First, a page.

Not just unethical but illegal – NSA admits to spying on Americans


US Senator Ron Wyden (D-Ore.) disclosed on Thursday that the National Security Agency (NSA) has acknowledged purchasing records from data brokers that list the websites and apps that Americans use.

According to Wyden, there is a possibility that the intelligence community is assisting data brokers in disobeying a Federal Trade Commission (FTC) ruling that mandates “clear and conspicuous” disclosures to Americans and their informed consent before their data is sold to other parties. Since he began looking into data brokers seven years ago, Wyden claimed not to have been “aware of any company that provides such a warning to users before collecting their data.” The FTC’s order came after settling with a data broker, X-Mode, who admitted to selling sensitive location data without user consent and even to selling data after users revoked consent.

The FTC declined to comment regarding whether the directive also covers data purchases made by intelligence services. The FTC directive appears to define “location data” in a way that leaves room for any information gathered outside of the US and utilized for “security purposes” or “national security purposes carried out by federal agencies or other federal entities.”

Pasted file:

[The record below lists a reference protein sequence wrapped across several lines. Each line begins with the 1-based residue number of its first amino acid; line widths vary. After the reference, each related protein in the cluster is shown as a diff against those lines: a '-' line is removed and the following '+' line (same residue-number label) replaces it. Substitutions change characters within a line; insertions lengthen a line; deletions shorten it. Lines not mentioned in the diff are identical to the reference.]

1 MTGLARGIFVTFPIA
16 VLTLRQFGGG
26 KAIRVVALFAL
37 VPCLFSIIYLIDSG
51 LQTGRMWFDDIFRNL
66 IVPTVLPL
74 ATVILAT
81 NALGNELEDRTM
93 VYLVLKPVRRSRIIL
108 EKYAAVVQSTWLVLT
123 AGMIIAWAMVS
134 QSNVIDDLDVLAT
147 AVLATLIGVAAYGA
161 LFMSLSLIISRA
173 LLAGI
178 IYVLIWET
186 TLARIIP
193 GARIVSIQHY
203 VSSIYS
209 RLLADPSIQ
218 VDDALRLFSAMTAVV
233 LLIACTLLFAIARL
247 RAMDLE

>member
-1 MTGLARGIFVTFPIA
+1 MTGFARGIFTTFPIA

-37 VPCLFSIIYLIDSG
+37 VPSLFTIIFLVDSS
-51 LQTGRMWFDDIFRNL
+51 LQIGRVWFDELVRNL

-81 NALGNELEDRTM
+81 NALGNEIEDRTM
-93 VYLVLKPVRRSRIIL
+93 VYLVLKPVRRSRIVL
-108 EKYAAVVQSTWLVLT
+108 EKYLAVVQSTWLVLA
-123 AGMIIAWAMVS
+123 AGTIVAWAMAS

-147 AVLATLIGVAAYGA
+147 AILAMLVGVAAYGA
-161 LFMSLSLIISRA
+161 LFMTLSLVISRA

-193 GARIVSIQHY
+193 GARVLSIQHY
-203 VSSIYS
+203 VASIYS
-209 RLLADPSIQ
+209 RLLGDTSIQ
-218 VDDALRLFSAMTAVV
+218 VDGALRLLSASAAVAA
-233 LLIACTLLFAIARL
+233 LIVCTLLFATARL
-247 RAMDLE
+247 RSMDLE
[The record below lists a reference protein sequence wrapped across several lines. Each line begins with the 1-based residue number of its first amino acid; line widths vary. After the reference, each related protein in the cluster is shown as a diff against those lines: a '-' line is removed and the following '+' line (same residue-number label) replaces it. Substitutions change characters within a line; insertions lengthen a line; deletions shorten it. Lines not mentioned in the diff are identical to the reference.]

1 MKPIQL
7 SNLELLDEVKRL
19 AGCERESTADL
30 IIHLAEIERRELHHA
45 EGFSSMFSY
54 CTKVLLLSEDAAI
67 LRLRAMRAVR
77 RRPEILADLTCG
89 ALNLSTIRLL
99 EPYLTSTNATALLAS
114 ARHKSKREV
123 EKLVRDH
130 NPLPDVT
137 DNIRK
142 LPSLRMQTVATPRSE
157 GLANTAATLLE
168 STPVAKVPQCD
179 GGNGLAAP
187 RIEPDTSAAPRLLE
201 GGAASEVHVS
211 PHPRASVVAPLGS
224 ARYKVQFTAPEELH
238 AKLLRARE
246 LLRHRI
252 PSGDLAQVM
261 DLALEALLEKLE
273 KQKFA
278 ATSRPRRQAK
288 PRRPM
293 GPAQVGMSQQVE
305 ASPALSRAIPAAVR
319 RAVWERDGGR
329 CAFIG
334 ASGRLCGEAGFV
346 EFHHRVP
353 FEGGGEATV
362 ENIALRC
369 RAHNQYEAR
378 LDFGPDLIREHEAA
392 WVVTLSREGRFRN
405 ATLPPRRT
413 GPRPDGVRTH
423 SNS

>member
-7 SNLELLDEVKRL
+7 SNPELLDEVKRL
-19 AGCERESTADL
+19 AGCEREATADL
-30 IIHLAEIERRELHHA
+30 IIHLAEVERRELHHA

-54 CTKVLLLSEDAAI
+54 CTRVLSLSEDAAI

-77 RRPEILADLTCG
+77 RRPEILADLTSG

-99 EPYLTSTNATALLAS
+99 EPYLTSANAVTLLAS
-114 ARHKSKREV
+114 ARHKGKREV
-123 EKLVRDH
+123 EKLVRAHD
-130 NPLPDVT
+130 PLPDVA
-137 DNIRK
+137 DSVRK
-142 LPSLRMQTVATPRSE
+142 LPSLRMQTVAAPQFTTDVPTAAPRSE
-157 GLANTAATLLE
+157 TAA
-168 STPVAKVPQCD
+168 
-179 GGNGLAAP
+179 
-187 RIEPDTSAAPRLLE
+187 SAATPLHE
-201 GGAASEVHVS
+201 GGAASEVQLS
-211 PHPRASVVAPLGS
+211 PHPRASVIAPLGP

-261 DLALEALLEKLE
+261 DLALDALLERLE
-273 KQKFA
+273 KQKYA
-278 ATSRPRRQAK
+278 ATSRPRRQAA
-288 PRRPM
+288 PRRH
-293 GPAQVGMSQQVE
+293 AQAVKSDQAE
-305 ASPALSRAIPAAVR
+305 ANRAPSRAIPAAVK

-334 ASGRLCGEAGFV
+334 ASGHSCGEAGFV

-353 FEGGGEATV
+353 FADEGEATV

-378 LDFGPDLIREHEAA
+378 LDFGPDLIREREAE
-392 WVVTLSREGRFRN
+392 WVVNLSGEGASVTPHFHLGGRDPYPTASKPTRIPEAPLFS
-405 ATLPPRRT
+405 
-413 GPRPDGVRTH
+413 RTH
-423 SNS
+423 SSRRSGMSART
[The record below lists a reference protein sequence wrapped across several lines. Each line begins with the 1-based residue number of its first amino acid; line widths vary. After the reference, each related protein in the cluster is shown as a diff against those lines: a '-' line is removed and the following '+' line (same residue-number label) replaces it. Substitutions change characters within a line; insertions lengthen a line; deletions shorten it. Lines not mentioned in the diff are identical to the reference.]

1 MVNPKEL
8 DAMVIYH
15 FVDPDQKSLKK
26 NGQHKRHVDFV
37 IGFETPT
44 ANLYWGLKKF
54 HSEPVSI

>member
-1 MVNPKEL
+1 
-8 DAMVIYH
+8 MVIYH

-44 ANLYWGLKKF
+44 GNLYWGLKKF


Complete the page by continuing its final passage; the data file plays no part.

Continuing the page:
NSA claims they only acquire mission-critical data

NSA representatives informed Senator Wyden that the intelligence service was also buying Internet metadata belonging to Americans in addition to data on Americans living in the US. However, General Paul Nakasone told Wyden that they “only acquire the most useful data relevant to mission requirements.”

Wyden wants the intelligence communities to inventory the data they purportedly unlawfully collected on Americans without a warrant, then “promptly” erase it to address the issue. According to Wyden, this procedure has “in effect” permitted the FBI and the NSA to use “their credit card to circumvent the Fourth Amendment.”

The dubious practice of selling data without Americans’ informed consent is something Wyden refers to as “industry-wide” and feels it should be regulated, even though the FTC has previously taken action against a few data brokers. According to Wyden, intelligence agencies ought to cease sponsoring businesses that are reportedly engaged in “intrusive” and “unchecked” surveillance of Americans rather than continuing to be a client in this dubious industry.

Featured Image Credit: Faisal Rahman; Pexels

Deanna Ritchie

Managing Editor at ReadWrite

Deanna is the Managing Editor at ReadWrite. Previously she worked as the Editor in Chief for Startup Grind and has over 20+ years of experience in content management and content development.

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